This is part of implementing a technique to mitigate against Spectre v1,
similar in spirit to what has been proposed by Chandler for X86_64 at
This patch adds a new llvm intrinsic:
T @llvm.speculation_safe_value(T %val)
where T can be any integer or any pointer type.
- This intrinsic returns either value %val or 0. When this intrinsic is executed on a miss-speculated path, where the miss-speculation is caused by at least one miss-predicted direct conditional branch, the intrinsic guarantees that value 0 is returned.
- This intrinsic is close to what Philip Reames suggested as an alternative on https://reviews.llvm.org/D41761.
- This could be extended to become T @llvm.speculation_safe_value(T %val, T %miss_spec_val) where the intrinsics returns %miss_spec_val instead of 0 when executed on miss-speculated path. However, that is currently not implemented in this patch.
The introduction of this intrinsic has multiple advantages in helping to
mitigate against Spectre v1 attacks:
- It enables users to only mark the specific values they need to be protected under miss-speculation - if they know which values/program locations need protection.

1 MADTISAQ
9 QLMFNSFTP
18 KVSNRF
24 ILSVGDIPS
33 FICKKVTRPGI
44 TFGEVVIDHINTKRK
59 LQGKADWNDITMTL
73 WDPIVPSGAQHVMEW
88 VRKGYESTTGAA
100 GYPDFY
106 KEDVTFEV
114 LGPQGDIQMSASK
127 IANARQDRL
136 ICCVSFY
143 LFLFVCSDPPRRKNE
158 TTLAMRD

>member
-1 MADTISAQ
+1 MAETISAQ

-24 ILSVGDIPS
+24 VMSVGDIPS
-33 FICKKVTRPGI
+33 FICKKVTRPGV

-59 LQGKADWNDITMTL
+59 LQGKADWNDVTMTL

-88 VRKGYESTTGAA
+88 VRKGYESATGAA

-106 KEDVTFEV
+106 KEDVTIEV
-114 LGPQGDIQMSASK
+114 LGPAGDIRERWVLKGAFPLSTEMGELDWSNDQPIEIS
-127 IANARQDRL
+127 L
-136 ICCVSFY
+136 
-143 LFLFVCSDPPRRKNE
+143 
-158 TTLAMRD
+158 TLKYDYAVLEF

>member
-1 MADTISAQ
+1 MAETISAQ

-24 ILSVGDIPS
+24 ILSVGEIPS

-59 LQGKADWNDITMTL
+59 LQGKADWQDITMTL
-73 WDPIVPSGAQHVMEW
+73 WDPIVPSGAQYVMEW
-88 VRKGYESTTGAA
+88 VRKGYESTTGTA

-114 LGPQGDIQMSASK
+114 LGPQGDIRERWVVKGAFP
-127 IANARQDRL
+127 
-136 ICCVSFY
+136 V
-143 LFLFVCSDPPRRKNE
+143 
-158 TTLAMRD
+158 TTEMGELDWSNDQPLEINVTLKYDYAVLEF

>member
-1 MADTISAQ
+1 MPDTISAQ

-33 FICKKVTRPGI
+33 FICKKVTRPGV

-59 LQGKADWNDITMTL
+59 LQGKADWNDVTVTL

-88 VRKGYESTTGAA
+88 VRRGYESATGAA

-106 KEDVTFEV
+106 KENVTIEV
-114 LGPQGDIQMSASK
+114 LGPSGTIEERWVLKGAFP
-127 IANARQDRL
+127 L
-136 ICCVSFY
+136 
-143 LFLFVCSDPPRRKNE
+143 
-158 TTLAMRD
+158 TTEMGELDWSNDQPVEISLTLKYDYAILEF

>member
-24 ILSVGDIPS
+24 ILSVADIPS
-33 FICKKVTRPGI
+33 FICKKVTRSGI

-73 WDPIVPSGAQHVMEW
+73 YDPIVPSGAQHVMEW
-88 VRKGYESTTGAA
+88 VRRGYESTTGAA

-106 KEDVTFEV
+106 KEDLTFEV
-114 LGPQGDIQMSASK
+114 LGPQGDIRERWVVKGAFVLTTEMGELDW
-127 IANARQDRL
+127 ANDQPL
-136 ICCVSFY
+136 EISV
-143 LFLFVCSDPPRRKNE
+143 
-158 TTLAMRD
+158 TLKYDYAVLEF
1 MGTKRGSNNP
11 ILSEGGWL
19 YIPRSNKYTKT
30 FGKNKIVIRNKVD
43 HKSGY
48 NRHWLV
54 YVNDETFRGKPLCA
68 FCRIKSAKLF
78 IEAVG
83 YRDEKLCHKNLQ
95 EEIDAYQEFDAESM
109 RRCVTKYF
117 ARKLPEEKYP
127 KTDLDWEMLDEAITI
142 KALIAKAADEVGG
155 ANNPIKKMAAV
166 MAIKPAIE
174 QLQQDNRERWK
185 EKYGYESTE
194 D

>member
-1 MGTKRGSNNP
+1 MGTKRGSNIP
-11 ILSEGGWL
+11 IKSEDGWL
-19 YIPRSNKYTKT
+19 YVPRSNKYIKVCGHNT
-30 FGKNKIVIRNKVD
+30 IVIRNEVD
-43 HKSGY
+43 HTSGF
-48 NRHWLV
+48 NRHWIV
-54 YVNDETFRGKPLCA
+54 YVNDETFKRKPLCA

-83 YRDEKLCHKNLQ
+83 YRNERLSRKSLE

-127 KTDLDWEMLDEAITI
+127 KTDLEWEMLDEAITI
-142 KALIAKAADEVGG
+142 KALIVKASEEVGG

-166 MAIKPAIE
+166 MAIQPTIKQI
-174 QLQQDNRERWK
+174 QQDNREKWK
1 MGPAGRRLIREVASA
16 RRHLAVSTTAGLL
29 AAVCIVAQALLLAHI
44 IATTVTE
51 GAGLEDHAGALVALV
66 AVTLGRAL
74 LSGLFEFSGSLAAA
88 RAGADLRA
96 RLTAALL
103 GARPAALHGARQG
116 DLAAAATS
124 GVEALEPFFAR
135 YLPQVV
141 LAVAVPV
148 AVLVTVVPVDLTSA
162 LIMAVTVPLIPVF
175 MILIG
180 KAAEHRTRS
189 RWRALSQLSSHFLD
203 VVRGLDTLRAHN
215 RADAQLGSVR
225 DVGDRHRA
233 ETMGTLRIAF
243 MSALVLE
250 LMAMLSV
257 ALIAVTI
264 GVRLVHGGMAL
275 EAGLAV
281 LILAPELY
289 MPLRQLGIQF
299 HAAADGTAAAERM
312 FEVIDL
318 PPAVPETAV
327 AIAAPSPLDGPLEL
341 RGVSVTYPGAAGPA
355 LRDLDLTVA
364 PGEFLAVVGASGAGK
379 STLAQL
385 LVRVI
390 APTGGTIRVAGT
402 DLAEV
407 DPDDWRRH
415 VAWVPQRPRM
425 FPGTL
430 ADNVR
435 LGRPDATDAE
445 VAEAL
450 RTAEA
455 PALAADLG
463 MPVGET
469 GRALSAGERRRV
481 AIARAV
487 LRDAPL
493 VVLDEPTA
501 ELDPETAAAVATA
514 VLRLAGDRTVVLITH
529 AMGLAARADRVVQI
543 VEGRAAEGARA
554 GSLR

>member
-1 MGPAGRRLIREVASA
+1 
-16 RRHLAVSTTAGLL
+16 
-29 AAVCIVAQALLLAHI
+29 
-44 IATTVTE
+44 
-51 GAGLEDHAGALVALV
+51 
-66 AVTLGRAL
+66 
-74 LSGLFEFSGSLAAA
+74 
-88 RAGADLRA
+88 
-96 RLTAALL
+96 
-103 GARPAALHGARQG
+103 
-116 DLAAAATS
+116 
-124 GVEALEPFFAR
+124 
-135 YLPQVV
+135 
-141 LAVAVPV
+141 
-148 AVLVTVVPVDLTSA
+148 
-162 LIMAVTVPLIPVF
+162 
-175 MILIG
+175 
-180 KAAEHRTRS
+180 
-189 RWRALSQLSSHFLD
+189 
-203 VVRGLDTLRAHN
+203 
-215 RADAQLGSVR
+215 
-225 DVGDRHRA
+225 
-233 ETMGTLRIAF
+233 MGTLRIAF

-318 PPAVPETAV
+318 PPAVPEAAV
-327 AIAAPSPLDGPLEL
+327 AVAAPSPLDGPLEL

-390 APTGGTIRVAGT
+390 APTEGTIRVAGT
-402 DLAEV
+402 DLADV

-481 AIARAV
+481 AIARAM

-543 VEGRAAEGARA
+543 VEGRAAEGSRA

- For automatic protection of all values loaded: this enables relatively easy experimentation with different heuristics of where the intrinsic/protection should get inserted. One such example heuristic is implemented in a follow-on patch. In other words, even when only focussing on a fully automated approach, separating the decisions on where to insert protection vs doing the necessary transforms/lowering on where protection is needed makes the code slightly easier to understand, review and maintain.
The intrinsic (as implemented in this patch) assumes control flow
miss-speculation tracking has been enabled (see previous patch).
A follow-on patch will make this intrinsic also work without needing
the miss-speculation tracking.